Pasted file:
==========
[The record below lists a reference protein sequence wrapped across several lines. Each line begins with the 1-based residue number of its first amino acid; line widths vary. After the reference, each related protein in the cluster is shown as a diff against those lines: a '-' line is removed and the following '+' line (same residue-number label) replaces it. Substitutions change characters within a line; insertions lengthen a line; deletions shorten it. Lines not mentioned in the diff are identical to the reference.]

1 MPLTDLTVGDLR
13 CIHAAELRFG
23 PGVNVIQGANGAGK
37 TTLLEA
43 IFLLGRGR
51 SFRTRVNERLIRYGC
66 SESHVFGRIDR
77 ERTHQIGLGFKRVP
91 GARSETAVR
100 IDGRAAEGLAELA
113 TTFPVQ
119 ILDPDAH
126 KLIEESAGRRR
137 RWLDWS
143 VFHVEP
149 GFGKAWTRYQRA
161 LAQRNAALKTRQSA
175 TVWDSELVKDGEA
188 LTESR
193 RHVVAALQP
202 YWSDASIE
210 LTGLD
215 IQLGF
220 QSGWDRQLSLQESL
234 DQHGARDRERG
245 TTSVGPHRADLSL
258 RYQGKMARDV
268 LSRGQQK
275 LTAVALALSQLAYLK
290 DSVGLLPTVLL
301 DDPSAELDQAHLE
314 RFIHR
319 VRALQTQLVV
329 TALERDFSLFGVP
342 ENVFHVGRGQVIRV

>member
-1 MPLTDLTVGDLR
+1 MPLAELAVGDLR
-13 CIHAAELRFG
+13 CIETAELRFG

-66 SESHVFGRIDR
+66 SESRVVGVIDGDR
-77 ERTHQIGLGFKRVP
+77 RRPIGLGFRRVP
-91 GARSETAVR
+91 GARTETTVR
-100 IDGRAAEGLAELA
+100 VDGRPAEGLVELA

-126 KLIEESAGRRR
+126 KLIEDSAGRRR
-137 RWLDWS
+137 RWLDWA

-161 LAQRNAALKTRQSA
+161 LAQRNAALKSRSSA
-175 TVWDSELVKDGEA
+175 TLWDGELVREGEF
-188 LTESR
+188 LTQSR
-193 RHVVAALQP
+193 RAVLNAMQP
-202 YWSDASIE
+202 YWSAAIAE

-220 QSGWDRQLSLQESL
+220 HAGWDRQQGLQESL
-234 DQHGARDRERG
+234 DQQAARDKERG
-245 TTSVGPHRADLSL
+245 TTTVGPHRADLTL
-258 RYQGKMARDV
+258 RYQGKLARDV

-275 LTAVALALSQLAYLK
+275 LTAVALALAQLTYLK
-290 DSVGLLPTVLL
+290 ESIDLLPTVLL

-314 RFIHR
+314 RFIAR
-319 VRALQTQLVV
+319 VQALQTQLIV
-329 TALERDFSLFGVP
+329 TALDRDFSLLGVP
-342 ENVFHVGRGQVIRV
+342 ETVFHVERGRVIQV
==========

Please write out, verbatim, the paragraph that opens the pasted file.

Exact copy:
[The record below lists a reference protein sequence wrapped across several lines. Each line begins with the 1-based residue number of its first amino acid; line widths vary. After the reference, each related protein in the cluster is shown as a diff against those lines: a '-' line is removed and the following '+' line (same residue-number label) replaces it. Substitutions change characters within a line; insertions lengthen a line; deletions shorten it. Lines not mentioned in the diff are identical to the reference.]